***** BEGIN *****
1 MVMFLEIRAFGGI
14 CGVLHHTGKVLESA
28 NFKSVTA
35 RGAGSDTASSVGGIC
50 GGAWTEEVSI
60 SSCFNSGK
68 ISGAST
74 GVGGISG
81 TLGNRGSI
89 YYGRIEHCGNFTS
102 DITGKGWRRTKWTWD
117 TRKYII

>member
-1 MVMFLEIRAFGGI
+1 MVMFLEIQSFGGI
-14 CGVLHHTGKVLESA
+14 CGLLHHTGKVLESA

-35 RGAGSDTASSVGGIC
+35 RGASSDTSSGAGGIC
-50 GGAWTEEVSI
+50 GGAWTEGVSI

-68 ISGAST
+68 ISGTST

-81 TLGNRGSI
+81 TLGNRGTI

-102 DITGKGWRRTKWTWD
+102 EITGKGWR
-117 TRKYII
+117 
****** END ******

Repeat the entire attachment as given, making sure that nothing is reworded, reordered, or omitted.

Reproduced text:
1 MVMFLEIRAFGGI
14 CGVLHHTGKVLESA
28 NFKSVTA
35 RGAGSDTASSVGGIC
50 GGAWTEEVSI
60 SSCFNSGK
68 ISGAST
74 GVGGISG
81 TLGNRGSI
89 YYGRIEHCGNFTS
102 DITGKGWRRTKWTWD
117 TRKYII

>member
-1 MVMFLEIRAFGGI
+1 MVMFLEIQSFGGI
-14 CGVLHHTGKVLESA
+14 CGLLHHTGKVLESA

-35 RGAGSDTASSVGGIC
+35 RGASSDTSSGAGGIC
-50 GGAWTEEVSI
+50 GGAWTEGVSI

-68 ISGAST
+68 ISGTST

-81 TLGNRGSI
+81 TLGNRGTI

-102 DITGKGWRRTKWTWD
+102 EITGKGWR
-117 TRKYII
+117 